In a sensational twist to the spot-fixing scandal, former Pakistan opener Yasir Hameed on Sunday claimed that his team-mates were involved in fixing "almost every match" even as a fourth touring Pakistani player came under investigation in the scam which grew in proportion after fresh disclosures.
Even before the dust could settle over the suspension of the tainted trio of Salman Butt, Mohammad Asif and Mohammad Aamir, British tabloid News of the World, came out with more explosive revelations.
While the tabloid gave startling details of the conversations and the modus operandi of the bookies, the report of a Sri Lankan player being investigated by the ICC's Anti-Corruption and Security Unit added to the crisis facing the game.
Hameed told the tabloid that he had been asked by a bookmaker to help fix a Test for 100,000 pounds, but he turned down the money and said his team-mates were fixing almost every match.
"They've been caught. Only the ones that get caught are branded crooks. They were doing it (fixing) in almost every match. God knows what they were up to. Scotland Yard was after them for ages", Hameed is quoted as saying in the sting interview which was released by the tabloid.
But within a few hours after the video of the interview was released, Hameed denied having given any such interview, saying he could never think of accusing his team-mates of fixing matches.
"I have told the team management that the newspaper is claiming that I have given them an interview. This is not correct. I deny it", he said.
The Pakistan Cricket Board (PCB) was huddled in an emergency meeting to take stock of the situation amid speculation that the team's tour of England could be called off to avoid further embarrassment.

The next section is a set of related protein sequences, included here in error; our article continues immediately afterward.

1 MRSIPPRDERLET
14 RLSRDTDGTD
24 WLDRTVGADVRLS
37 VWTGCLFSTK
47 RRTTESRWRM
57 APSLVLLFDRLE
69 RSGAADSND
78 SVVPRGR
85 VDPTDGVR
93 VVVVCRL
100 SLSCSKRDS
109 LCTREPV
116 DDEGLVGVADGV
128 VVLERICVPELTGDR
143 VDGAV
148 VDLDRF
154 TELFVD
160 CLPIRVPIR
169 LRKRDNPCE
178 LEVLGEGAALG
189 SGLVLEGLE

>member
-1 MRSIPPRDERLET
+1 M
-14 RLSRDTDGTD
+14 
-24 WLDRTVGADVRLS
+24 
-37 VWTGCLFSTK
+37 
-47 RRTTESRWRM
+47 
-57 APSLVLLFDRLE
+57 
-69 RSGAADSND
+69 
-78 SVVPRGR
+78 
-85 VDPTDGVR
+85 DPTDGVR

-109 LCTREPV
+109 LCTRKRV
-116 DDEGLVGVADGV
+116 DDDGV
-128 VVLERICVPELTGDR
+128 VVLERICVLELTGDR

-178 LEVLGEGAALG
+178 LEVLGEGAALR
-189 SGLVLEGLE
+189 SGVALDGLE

Pakistan has all along maintained that its players are innocent and the entire episode is a conspiracy to alienate the country, which has not hosted any international cricket since last year's Lahore terror attack on the Sri Lankan team.
Pakistan's High Commissioner in Britain Wajid Shamsul Hasan has called the suspension of its players unethical and threatened to sue the ICC if the trio is eventually found innocent.
Hameed, on the other hand, could face disciplinary action from the ICC for violating its anti-corruption code of conduct which states that it is an offence if a player "fails to disclose to the Anti-Corruption and Security Unit (without undue delay) full details of any approaches ... that would amount to a breach of the anti-corruption code".
The tabloid also revealed how the ICC is now probing a fourth Pakistan touring player over "match-rigging claims". The newspaper did not name the player for legal reasons.
"The three suspended Pakistan players face a staggering 23 ICC charges between them -- each charge runs to six pages... Pakistan Test captain Salman Butt was warned five times about his responsibilities to report any irregular contact with outside agencies," it said.
The ICC said it would appoint an independent commissioner to look into the charges and any action would be taken on recommendation of the appointed commissioner.
ICC president Sharad Pawar said the governing body has not yet punished any of the three Pakistan players allegedly involved in spot-fixing and the trio have an opportunity to put their side of story.
"We have not punished anybody yet. We have to send a notice to that particular player but that notice is not a final decision. It is a means of giving him (player) an opportunity to explain his position," Pawar said in New York.
"This is not an action (the suspension), this is a sort of notice to them and an opportunity to explain. If he is not guilty then certainly he has the right to put his views," Pawar said.